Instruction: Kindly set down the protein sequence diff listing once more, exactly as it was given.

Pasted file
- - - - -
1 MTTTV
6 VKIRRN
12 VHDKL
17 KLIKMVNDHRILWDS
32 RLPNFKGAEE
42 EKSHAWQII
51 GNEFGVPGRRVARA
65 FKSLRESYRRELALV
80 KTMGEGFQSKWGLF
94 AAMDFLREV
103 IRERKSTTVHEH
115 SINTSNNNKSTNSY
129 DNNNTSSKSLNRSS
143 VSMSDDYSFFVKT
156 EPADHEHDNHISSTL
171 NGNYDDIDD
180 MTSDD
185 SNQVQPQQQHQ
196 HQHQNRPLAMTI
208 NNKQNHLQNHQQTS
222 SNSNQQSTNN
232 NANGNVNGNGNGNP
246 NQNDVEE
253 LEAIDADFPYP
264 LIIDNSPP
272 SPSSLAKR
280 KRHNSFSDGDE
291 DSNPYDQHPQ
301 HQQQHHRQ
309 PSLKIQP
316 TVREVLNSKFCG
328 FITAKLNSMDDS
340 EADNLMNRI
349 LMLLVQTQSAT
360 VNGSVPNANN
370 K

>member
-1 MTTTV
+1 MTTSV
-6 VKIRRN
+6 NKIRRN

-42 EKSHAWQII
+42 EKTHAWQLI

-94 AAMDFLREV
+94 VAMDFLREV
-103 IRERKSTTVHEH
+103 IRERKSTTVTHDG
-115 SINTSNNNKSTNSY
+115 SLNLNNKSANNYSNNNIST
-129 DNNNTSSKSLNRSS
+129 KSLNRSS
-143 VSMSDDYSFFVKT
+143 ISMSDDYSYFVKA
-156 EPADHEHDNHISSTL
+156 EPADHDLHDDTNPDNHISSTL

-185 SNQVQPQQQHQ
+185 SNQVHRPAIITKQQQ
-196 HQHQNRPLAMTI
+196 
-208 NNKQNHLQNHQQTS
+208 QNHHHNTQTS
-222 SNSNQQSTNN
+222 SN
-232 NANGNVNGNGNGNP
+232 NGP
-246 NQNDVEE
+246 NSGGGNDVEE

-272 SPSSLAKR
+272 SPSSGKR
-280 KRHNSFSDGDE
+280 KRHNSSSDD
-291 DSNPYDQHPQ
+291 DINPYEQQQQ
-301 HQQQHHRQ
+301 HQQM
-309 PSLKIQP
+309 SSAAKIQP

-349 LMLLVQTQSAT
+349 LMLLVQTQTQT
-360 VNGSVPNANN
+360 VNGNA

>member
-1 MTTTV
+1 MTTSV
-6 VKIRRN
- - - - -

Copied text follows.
1 MTTTV
6 VKIRRN
12 VHDKL
17 KLIKMVNDHRILWDS
32 RLPNFKGAEE
42 EKSHAWQII
51 GNEFGVPGRRVARA
65 FKSLRESYRRELALV
80 KTMGEGFQSKWGLF
94 AAMDFLREV
103 IRERKSTTVHEH
115 SINTSNNNKSTNSY
129 DNNNTSSKSLNRSS
143 VSMSDDYSFFVKT
156 EPADHEHDNHISSTL
171 NGNYDDIDD
180 MTSDD
185 SNQVQPQQQHQ
196 HQHQNRPLAMTI
208 NNKQNHLQNHQQTS
222 SNSNQQSTNN
232 NANGNVNGNGNGNP
246 NQNDVEE
253 LEAIDADFPYP
264 LIIDNSPP
272 SPSSLAKR
280 KRHNSFSDGDE
291 DSNPYDQHPQ
301 HQQQHHRQ
309 PSLKIQP
316 TVREVLNSKFCG
328 FITAKLNSMDDS
340 EADNLMNRI
349 LMLLVQTQSAT
360 VNGSVPNANN
370 K

>member
-1 MTTTV
+1 MTTSV
-6 VKIRRN
+6 NKIRRN

-42 EKSHAWQII
+42 EKTHAWQLI

-94 AAMDFLREV
+94 VAMDFLREV
-103 IRERKSTTVHEH
+103 IRERKSTTVTHDG
-115 SINTSNNNKSTNSY
+115 SLNLNNKSANNYSNNNIST
-129 DNNNTSSKSLNRSS
+129 KSLNRSS
-143 VSMSDDYSFFVKT
+143 ISMSDDYSYFVKA
-156 EPADHEHDNHISSTL
+156 EPADHDLHDDTNPDNHISSTL

-185 SNQVQPQQQHQ
+185 SNQVHRPAIITKQQQ
-196 HQHQNRPLAMTI
+196 
-208 NNKQNHLQNHQQTS
+208 QNHHHNTQTS
-222 SNSNQQSTNN
+222 SN
-232 NANGNVNGNGNGNP
+232 NGP
-246 NQNDVEE
+246 NSGGGNDVEE

-272 SPSSLAKR
+272 SPSSGKR
-280 KRHNSFSDGDE
+280 KRHNSSSDD
-291 DSNPYDQHPQ
+291 DINPYEQQQQ
-301 HQQQHHRQ
+301 HQQM
-309 PSLKIQP
+309 SSAAKIQP

-349 LMLLVQTQSAT
+349 LMLLVQTQTQT
-360 VNGSVPNANN
+360 VNGNA

>member
-1 MTTTV
+1 MTTSV
-6 VKIRRN